Here is a link to The Portland Hotel Society Scandal occurring now in NeoLiberal B.C. :

http://www.theprovince.com/news/Liberals+both+unlikely+into+spendin...

Now, this society has been run by the most progressive left leaning activists in North America. I challenge anyone to find anyone in North America to find a society this progressive when it comes to helping and dealing with the worst addictions of drugs and alcohol, and, divergent types of serious mental illness. These folks worked tirelessly to run a safe injection site among many other programs and services since the 90's. And, FYI, the downtown Vancouver east-side is shocking for it's crime, addiction, and poverty. It rivals the worst of any poverty stricken district in N.A.  I know, i've lived it there and visited most of them back in the day. NOW, my point is this: this article doesn't even come close to touching accurately how much money was misspent by these left wing progressives! It's truly a small fortune! As Obama has proved endlessly and cases like this amplify; the left is every bit as prone to corruption as the right when it comes to being in relationship with the monological god Ka$h.

Corruption is not particular to party politics but to people. Of course there are examples of corrupt progressive people. And it seems only a few corrupt leaders in PHS were involved, not the entire operation or staff. That's hardly adequate reason to put progressivism in the same basket with the regressives, where such behavior is the rule rather than the exception.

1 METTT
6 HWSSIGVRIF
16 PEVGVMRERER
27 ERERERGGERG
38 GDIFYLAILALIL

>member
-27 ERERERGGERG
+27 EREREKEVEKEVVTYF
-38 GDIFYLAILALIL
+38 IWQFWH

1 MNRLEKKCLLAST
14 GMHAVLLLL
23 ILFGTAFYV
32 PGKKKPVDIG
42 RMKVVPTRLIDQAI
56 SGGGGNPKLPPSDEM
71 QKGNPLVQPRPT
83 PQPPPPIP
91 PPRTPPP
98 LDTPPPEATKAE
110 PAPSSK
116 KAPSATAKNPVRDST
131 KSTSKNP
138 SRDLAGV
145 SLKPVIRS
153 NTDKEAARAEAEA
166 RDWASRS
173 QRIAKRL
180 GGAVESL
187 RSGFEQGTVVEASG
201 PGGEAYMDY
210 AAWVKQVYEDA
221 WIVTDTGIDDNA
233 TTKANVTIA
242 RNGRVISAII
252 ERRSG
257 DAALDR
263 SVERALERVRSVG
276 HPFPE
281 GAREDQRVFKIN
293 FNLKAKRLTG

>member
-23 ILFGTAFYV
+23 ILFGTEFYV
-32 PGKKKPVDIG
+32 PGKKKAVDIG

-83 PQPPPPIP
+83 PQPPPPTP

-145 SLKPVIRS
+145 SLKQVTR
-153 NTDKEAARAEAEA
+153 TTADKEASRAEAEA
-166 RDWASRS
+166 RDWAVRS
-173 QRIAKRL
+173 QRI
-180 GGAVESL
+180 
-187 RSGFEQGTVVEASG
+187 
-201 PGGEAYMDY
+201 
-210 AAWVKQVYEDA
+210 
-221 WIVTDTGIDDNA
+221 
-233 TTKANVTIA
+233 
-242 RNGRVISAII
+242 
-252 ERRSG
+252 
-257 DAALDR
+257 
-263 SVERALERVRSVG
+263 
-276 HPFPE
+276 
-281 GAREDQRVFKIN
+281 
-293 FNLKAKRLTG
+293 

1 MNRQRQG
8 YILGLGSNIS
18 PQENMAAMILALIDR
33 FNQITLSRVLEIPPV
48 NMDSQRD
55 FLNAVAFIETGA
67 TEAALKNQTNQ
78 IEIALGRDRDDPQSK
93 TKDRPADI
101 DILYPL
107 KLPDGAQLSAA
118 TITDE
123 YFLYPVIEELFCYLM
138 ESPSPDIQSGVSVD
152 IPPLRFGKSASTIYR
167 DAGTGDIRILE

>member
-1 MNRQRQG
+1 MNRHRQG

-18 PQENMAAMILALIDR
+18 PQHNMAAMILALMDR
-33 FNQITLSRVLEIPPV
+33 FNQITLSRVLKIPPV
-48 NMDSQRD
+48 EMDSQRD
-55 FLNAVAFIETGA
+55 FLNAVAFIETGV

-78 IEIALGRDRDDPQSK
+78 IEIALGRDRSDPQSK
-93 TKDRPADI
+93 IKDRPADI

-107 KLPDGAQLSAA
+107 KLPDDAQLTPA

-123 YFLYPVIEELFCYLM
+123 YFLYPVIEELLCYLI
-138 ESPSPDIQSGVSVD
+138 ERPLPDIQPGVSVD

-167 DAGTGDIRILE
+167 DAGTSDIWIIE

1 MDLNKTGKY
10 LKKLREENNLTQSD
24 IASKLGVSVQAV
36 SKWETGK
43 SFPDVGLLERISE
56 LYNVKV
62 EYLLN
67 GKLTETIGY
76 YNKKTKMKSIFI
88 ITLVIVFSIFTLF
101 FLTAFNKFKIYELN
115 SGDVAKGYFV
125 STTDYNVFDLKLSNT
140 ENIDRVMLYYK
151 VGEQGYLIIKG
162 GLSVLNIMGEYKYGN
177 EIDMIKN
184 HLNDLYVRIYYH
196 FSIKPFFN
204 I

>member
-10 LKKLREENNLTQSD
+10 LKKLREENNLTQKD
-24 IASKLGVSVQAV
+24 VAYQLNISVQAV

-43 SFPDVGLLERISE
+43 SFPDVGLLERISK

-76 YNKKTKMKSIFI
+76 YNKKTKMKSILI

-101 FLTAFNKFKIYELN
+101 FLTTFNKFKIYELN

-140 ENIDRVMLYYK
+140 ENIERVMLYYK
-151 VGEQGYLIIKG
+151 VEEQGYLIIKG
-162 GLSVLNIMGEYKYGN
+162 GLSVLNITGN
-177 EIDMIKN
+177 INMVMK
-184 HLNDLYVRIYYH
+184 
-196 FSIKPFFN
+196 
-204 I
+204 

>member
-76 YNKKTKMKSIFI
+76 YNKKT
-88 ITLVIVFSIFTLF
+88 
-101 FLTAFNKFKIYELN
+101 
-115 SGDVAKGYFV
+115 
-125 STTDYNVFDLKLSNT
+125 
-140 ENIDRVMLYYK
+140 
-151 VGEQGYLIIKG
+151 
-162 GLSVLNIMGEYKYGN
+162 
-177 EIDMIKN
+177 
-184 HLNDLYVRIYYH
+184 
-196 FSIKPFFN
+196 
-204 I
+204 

I think about a half dozen folks at the top were the only offenders here. So, no, my post was certainly not an indictment of that very worthwhile lifesaving society. To me, it's truly sad what these folks did. Believe me, i can't even recognize this country or province since the rise of Neo Liberalism. Glen Clark, the former left premier of the province took a job as the right hand man of the richest NeoLiberal in the province: Jim Pattison. So what i am seeing seems to be somewhat different than what you are seeing. I just don't really see much difference in practice between these two poles under financial globalism.